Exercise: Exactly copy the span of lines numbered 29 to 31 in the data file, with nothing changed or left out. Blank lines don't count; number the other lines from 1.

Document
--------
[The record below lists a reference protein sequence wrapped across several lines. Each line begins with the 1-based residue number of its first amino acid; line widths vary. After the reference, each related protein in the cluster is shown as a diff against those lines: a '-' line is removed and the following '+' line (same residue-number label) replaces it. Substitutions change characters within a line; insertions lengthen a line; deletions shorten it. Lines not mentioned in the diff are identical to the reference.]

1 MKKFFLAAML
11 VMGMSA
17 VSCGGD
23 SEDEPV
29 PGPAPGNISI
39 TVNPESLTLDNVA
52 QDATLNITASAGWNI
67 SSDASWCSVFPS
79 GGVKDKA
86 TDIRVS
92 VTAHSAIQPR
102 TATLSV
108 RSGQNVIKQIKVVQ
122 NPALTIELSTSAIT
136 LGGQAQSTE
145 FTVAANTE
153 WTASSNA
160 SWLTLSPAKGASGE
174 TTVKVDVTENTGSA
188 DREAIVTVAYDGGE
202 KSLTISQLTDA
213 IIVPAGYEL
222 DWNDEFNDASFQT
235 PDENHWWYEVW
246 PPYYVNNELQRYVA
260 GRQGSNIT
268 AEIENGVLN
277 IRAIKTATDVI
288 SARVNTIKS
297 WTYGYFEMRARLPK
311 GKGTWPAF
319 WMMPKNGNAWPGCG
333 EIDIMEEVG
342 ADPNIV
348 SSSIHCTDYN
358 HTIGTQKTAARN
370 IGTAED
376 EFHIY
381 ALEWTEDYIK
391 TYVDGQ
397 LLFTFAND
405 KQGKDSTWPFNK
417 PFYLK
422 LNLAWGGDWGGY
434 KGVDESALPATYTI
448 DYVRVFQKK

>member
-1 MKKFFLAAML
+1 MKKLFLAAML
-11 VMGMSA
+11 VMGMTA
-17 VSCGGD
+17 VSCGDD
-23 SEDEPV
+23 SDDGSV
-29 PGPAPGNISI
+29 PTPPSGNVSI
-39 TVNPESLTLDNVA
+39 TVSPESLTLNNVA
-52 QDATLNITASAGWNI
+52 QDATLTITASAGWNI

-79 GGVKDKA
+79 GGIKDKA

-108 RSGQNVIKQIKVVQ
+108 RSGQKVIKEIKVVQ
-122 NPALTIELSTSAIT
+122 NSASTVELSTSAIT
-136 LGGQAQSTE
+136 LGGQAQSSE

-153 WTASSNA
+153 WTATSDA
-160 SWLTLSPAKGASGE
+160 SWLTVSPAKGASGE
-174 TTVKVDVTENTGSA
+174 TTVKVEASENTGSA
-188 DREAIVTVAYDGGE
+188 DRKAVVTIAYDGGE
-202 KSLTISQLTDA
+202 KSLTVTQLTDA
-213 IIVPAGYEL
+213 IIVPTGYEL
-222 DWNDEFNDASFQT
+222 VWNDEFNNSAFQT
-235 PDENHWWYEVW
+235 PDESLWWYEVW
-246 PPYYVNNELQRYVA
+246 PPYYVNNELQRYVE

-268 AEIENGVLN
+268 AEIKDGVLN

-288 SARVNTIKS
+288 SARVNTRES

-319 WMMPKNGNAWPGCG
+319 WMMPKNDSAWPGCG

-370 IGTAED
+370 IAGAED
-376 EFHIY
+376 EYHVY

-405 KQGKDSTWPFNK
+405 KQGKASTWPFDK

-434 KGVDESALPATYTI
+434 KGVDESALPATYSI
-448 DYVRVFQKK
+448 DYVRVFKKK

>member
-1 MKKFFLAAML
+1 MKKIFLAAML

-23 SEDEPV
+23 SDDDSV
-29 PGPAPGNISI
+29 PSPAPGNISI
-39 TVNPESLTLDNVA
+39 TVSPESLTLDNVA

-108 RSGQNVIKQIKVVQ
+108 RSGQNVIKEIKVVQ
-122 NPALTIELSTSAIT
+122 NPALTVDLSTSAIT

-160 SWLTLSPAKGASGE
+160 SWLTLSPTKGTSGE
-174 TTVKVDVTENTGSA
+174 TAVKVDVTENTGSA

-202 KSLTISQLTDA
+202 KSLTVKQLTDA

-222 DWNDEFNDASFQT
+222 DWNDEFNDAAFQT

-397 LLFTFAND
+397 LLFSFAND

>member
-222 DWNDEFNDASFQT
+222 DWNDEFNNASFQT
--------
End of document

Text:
277 IRAIKTATDVI
288 SARVNTIKS
297 WTYGYFEMRARLPK